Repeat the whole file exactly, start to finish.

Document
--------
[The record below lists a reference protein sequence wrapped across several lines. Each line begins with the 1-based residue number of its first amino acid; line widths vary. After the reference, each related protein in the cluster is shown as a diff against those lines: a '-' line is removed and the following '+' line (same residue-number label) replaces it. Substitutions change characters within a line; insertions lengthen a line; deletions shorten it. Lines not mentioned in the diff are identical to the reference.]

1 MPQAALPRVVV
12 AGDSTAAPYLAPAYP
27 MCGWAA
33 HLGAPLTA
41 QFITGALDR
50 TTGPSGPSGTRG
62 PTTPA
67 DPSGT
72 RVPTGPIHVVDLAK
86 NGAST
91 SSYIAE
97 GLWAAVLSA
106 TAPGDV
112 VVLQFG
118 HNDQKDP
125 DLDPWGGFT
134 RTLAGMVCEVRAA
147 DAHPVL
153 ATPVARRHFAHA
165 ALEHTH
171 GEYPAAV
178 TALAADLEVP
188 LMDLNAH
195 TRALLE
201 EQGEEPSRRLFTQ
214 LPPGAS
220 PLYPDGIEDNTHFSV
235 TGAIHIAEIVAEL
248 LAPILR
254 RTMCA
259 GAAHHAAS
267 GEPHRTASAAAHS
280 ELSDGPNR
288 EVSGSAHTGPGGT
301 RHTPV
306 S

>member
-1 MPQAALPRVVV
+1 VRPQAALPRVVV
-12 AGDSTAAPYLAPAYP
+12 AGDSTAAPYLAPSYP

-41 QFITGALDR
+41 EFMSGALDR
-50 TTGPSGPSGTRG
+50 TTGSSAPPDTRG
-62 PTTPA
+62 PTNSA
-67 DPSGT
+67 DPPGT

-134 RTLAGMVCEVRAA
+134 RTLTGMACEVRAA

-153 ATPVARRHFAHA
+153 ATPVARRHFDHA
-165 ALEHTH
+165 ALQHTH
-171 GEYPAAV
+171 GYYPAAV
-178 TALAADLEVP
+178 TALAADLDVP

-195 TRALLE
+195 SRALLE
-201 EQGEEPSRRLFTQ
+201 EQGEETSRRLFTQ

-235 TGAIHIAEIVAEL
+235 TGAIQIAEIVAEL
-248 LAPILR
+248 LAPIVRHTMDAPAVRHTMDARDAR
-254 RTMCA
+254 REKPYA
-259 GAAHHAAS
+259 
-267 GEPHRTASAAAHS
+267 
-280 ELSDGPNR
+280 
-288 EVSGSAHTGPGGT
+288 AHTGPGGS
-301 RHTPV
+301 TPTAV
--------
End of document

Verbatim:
[The record below lists a reference protein sequence wrapped across several lines. Each line begins with the 1-based residue number of its first amino acid; line widths vary. After the reference, each related protein in the cluster is shown as a diff against those lines: a '-' line is removed and the following '+' line (same residue-number label) replaces it. Substitutions change characters within a line; insertions lengthen a line; deletions shorten it. Lines not mentioned in the diff are identical to the reference.]

1 MPQAALPRVVV
12 AGDSTAAPYLAPAYP
27 MCGWAA
33 HLGAPLTA
41 QFITGALDR
50 TTGPSGPSGTRG
62 PTTPA
67 DPSGT
72 RVPTGPIHVVDLAK
86 NGAST
91 SSYIAE
97 GLWAAVLSA
106 TAPGDV
112 VVLQFG
118 HNDQKDP
125 DLDPWGGFT
134 RTLAGMVCEVRAA
147 DAHPVL
153 ATPVARRHFAHA
165 ALEHTH
171 GEYPAAV
178 TALAADLEVP
188 LMDLNAH
195 TRALLE
201 EQGEEPSRRLFTQ
214 LPPGAS
220 PLYPDGIEDNTHFSV
235 TGAIHIAEIVAEL
248 LAPILR
254 RTMCA
259 GAAHHAAS
267 GEPHRTASAAAHS
280 ELSDGPNR
288 EVSGSAHTGPGGT
301 RHTPV
306 S

>member
-1 MPQAALPRVVV
+1 VRPQAALPRVVV
-12 AGDSTAAPYLAPAYP
+12 AGDSTAAPYLAPSYP

-41 QFITGALDR
+41 EFMSGALDR
-50 TTGPSGPSGTRG
+50 TTGSSAPPDTRG
-62 PTTPA
+62 PTNSA
-67 DPSGT
+67 DPPGT

-134 RTLAGMVCEVRAA
+134 RTLTGMACEVRAA

-153 ATPVARRHFAHA
+153 ATPVARRHFDHA
-165 ALEHTH
+165 ALQHTH
-171 GEYPAAV
+171 GYYPAAV
-178 TALAADLEVP
+178 TALAADLDVP

-195 TRALLE
+195 SRALLE
-201 EQGEEPSRRLFTQ
+201 EQGEETSRRLFTQ

-235 TGAIHIAEIVAEL
+235 TGAIQIAEIVAEL
-248 LAPILR
+248 LAPIVRHTMDAPAVRHTMDARDAR
-254 RTMCA
+254 REKPYA
-259 GAAHHAAS
+259 
-267 GEPHRTASAAAHS
+267 
-280 ELSDGPNR
+280 
-288 EVSGSAHTGPGGT
+288 AHTGPGGS
-301 RHTPV
+301 TPTAV